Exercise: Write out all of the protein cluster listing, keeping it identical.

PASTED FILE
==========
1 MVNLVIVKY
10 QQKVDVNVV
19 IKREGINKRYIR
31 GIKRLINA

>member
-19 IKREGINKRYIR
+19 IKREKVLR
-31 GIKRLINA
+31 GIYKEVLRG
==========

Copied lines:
1 MVNLVIVKY
10 QQKVDVNVV
19 IKREGINKRYIR
31 GIKRLINA

>member
-19 IKREGINKRYIR
+19 IKREKVLR
-31 GIKRLINA
+31 GIYKEVLRG